European Biobanking Infrastructure launched

6 March 2008

The European Biobanking and Biomolecular Resources Research Infrastructure was officially launched at a meeting held at the Wellcome Trust Sanger Center in Cambridge from 10-12 February 2008. This ‘European Biobank’ is intended to form a central computerised system linking the records of biological samples held in different research centres and biobanks across Europe; it has been established with 5 million Euros in funding from the EU [Stafford N. BMJ 2008 Mar 1;336(7642):467].

Its aim is to facilitate pan-European research into “the association between disease subtypes and small, but systematic, variations in genotype, phenotype, and lifestyle”, which requires the study of suitably documented epidemiological, clinical and biological information and material from large numbers of individuals. It is anticipated that researchers from both public and private centres will use the resource, which seeks to have an infrastructure and legal system in place by 2010. Partners include biobanks from Finland, Denmark, Sweden, Germany, Austria, Hungary, Estonia and the UK, including the UK Biobank, the UK DNA Banking Network and Generation Scotland, as well as European groups such as the European prospective study of nutrition and cancer (EPIC) and the European Research Council.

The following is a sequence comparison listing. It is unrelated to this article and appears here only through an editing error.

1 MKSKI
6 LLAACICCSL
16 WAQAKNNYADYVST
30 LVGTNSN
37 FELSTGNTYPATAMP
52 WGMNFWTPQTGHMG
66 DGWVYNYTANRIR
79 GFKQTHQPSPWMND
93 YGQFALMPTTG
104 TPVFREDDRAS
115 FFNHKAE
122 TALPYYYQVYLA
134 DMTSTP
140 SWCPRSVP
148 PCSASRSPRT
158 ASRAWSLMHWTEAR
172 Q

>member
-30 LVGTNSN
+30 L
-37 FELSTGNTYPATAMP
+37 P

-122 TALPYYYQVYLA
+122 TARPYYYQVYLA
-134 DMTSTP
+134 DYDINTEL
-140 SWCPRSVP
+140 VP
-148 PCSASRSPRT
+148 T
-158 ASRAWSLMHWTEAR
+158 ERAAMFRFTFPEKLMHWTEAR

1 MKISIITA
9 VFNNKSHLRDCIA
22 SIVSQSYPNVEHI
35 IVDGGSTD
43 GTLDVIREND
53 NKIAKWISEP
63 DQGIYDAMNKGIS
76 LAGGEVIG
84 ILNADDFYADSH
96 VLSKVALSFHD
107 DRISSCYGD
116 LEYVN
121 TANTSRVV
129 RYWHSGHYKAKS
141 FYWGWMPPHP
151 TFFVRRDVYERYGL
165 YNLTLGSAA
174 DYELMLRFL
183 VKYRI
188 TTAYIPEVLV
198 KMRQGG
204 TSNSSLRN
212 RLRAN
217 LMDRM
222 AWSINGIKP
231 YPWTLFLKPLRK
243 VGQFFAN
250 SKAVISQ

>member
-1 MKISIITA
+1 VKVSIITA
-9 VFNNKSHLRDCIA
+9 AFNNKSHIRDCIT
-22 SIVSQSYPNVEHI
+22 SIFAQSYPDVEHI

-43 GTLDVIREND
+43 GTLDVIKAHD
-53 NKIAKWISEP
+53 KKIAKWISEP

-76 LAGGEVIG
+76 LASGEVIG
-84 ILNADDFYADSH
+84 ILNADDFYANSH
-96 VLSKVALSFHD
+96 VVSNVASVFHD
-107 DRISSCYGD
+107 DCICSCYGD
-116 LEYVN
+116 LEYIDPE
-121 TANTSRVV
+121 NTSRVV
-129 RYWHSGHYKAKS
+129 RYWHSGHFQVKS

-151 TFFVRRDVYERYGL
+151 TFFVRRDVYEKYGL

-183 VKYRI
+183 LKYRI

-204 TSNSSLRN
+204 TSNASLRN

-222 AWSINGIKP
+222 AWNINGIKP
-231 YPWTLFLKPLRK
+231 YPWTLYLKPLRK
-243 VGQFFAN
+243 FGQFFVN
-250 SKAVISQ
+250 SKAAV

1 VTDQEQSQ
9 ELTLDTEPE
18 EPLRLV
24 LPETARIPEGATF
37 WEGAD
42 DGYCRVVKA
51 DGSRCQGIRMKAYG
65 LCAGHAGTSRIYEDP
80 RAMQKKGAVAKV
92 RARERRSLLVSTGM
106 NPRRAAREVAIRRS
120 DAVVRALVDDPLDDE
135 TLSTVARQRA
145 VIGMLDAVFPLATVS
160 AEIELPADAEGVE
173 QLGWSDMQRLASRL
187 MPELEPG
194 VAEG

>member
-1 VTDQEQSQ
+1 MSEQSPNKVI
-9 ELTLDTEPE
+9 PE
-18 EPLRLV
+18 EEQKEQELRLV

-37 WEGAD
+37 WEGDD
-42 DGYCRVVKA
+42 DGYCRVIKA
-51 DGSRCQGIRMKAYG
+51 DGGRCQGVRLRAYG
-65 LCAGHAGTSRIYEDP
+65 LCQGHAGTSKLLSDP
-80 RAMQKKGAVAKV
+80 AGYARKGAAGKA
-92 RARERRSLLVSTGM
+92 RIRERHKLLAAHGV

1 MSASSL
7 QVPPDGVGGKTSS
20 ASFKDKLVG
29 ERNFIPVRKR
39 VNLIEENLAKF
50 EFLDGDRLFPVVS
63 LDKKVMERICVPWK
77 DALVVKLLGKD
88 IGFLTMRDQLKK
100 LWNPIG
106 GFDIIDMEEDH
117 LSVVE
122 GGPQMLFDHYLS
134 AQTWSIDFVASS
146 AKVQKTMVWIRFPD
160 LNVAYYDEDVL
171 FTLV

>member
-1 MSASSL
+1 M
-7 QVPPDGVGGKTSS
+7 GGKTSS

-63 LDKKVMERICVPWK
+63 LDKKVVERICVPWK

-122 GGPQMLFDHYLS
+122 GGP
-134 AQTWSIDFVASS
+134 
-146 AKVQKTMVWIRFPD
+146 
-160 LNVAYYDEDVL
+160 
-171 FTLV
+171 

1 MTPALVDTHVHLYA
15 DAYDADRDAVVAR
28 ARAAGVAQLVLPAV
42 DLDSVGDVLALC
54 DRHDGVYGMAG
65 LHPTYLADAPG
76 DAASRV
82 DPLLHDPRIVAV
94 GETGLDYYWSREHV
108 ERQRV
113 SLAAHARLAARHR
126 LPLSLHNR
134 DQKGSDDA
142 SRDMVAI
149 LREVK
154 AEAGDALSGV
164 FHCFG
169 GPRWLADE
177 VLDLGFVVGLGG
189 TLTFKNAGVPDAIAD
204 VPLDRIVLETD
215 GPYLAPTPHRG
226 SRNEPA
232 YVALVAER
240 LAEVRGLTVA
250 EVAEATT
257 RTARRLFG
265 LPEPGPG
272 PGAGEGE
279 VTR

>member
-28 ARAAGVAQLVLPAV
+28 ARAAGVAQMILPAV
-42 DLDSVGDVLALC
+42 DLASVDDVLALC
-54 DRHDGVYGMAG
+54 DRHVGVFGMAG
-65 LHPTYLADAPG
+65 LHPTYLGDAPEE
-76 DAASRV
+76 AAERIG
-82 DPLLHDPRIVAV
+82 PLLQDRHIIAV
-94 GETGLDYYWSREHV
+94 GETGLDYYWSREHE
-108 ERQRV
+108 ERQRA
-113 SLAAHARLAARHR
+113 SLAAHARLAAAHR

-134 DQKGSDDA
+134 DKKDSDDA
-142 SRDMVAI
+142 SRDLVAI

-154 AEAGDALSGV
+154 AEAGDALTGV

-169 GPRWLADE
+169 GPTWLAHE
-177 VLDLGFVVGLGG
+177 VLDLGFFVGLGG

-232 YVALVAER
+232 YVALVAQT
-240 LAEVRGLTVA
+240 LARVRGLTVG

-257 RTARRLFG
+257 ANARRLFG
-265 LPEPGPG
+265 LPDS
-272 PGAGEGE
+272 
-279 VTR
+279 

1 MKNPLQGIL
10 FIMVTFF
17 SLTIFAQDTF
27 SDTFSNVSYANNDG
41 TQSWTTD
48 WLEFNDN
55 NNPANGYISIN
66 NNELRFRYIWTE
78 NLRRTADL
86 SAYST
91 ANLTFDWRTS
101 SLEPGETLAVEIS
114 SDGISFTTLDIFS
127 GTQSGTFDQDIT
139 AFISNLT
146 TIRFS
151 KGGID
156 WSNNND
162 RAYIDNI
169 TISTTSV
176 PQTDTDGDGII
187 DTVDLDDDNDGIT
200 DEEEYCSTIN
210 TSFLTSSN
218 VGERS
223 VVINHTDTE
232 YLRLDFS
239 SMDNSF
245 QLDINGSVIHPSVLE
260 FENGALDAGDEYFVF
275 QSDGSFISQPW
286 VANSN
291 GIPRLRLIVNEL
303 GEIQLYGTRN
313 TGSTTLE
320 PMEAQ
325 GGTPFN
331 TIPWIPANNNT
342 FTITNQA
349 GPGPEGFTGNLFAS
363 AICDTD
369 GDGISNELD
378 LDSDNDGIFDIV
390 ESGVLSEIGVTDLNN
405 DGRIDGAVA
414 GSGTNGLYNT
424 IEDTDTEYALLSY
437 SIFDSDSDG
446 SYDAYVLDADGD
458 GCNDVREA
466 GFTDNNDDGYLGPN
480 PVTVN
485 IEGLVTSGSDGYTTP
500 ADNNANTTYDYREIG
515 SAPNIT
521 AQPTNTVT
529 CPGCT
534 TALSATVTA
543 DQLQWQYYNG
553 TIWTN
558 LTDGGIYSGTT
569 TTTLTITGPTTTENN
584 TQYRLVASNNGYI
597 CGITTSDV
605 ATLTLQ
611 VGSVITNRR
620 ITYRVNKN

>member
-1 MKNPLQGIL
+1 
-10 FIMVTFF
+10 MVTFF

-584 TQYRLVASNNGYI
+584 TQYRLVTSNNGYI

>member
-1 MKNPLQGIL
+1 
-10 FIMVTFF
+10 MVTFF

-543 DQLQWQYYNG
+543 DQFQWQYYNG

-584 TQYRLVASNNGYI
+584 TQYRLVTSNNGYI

The venture is distinct from the EuroBioBank, an operating network of European biobanks from France, Italy, Spain, Germany, Hungary, Slovenia and Malta, which provides human DNA, cell and tissue samples for research into rare diseases. EuroBioBank is coordinated by Eurordis (European Organisation for Rare Diseases) and receives some EC funding, although individual biobanks within the network are financed by their own national or charitable bodies.

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